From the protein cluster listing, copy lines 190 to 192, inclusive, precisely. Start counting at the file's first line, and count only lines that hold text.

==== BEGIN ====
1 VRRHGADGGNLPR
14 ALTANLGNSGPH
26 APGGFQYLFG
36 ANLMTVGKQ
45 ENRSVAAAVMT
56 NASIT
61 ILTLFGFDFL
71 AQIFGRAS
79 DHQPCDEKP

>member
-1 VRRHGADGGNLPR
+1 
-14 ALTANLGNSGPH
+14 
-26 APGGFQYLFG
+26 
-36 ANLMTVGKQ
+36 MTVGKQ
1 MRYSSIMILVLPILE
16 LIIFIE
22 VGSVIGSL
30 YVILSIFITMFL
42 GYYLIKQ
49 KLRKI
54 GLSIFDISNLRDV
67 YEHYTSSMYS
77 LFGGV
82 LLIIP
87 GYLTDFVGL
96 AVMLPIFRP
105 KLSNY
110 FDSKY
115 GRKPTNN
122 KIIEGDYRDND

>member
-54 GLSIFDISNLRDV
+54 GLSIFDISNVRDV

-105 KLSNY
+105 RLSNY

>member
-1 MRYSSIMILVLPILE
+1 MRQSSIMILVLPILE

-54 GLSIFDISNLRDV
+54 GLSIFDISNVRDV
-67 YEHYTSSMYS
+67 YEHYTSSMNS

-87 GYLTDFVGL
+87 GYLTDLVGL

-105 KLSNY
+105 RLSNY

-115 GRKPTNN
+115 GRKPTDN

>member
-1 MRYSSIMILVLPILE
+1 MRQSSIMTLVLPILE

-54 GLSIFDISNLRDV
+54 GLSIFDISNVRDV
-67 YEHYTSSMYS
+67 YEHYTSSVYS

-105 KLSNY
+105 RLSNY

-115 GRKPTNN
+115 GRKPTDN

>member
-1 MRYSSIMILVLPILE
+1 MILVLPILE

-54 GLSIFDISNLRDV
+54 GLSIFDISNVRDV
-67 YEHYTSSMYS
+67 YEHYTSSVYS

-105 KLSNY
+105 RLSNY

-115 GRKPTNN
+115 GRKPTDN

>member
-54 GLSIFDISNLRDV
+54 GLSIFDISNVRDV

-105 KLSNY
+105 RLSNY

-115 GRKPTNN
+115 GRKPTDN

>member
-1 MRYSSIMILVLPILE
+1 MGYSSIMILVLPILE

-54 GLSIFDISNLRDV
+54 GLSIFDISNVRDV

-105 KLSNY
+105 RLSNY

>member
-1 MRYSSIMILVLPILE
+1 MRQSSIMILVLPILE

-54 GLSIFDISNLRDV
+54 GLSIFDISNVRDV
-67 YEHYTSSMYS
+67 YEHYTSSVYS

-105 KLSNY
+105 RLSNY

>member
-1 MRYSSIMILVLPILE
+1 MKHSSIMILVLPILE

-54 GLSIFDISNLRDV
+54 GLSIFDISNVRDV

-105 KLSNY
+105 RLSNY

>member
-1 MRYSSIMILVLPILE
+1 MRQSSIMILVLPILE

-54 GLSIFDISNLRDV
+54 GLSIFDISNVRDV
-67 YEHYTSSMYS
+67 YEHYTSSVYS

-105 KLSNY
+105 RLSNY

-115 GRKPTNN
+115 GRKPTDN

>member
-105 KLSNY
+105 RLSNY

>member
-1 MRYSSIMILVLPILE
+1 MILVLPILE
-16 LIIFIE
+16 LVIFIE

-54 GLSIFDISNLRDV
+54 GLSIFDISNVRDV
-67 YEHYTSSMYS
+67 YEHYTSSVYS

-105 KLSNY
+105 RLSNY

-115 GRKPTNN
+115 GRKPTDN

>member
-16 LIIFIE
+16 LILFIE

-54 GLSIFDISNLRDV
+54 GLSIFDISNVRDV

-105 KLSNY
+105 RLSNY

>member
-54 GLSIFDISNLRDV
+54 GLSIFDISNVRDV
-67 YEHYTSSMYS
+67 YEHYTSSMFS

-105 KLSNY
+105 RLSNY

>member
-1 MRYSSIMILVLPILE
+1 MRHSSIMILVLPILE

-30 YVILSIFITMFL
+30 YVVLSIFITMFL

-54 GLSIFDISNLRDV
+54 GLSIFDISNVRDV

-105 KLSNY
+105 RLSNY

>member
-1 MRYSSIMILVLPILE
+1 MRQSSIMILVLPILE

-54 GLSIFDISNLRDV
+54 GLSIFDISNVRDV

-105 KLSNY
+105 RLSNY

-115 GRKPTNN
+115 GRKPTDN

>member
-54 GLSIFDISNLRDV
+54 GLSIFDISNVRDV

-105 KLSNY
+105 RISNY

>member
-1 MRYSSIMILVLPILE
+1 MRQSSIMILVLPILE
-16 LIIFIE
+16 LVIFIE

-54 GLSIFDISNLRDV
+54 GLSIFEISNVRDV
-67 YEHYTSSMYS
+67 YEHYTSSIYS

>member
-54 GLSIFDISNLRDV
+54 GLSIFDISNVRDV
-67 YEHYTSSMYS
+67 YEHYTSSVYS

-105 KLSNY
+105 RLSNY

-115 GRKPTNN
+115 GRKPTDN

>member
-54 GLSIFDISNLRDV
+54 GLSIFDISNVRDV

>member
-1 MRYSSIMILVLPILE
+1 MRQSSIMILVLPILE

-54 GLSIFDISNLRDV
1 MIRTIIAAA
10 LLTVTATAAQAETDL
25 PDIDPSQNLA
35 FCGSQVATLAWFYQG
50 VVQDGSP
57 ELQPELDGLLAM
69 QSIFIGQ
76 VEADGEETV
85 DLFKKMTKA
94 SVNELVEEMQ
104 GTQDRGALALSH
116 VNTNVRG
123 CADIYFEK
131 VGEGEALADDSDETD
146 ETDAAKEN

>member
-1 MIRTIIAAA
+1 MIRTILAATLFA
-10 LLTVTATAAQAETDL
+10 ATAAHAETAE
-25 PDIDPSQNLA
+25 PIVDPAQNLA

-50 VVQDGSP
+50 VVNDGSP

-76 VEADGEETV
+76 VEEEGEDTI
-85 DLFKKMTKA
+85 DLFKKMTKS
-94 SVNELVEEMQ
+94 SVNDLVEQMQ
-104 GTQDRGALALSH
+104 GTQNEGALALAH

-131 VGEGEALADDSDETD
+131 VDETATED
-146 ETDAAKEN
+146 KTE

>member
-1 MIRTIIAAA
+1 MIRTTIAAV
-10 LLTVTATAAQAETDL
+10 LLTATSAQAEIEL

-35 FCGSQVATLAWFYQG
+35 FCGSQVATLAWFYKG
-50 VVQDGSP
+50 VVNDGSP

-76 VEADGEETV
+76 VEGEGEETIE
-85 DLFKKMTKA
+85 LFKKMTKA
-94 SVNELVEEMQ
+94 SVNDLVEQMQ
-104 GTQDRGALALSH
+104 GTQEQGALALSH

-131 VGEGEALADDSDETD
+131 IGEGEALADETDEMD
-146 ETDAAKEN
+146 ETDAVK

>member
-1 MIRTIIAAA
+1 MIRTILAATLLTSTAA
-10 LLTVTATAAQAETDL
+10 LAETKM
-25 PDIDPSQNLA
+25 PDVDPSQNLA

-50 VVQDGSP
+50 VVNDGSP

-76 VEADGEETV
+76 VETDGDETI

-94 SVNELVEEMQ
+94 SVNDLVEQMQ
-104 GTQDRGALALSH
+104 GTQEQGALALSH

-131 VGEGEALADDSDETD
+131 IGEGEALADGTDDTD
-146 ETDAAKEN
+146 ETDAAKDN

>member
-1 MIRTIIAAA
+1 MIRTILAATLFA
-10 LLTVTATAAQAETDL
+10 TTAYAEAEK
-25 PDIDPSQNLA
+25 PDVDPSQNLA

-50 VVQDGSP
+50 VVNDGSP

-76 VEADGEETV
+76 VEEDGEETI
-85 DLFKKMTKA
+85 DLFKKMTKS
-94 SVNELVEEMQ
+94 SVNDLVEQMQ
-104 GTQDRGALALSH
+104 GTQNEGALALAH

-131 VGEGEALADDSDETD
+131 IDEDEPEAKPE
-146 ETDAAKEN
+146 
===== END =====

>member
-1 MRYSSIMILVLPILE
+1 MRQSSIMILVLPILE